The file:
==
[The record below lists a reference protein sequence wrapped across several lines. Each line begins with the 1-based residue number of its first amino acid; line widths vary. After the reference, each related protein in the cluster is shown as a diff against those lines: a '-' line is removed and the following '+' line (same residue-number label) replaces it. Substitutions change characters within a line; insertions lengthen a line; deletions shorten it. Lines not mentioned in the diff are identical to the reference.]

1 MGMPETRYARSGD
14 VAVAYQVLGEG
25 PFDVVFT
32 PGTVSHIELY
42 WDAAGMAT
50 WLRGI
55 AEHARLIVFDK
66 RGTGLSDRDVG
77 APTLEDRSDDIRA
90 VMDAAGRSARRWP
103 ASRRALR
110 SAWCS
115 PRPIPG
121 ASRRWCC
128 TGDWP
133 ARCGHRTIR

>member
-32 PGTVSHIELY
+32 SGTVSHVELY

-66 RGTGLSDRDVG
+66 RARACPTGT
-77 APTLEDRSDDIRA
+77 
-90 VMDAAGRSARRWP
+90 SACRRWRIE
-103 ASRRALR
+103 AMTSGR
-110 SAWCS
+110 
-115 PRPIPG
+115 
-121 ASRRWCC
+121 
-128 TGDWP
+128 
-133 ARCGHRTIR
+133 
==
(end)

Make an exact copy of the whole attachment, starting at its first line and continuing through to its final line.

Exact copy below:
[The record below lists a reference protein sequence wrapped across several lines. Each line begins with the 1-based residue number of its first amino acid; line widths vary. After the reference, each related protein in the cluster is shown as a diff against those lines: a '-' line is removed and the following '+' line (same residue-number label) replaces it. Substitutions change characters within a line; insertions lengthen a line; deletions shorten it. Lines not mentioned in the diff are identical to the reference.]

1 MGMPETRYARSGD
14 VAVAYQVLGEG
25 PFDVVFT
32 PGTVSHIELY
42 WDAAGMAT
50 WLRGI
55 AEHARLIVFDK
66 RGTGLSDRDVG
77 APTLEDRSDDIRA
90 VMDAAGRSARRWP
103 ASRRALR
110 SAWCS
115 PRPIPG
121 ASRRWCC
128 TGDWP
133 ARCGHRTIR

>member
-32 PGTVSHIELY
+32 SGTVSHVELY

-66 RGTGLSDRDVG
+66 RARACPTGT
-77 APTLEDRSDDIRA
+77 
-90 VMDAAGRSARRWP
+90 SACRRWRIE
-103 ASRRALR
+103 AMTSGR
-110 SAWCS
+110 
-115 PRPIPG
+115 
-121 ASRRWCC
+121 
-128 TGDWP
+128 
-133 ARCGHRTIR
+133 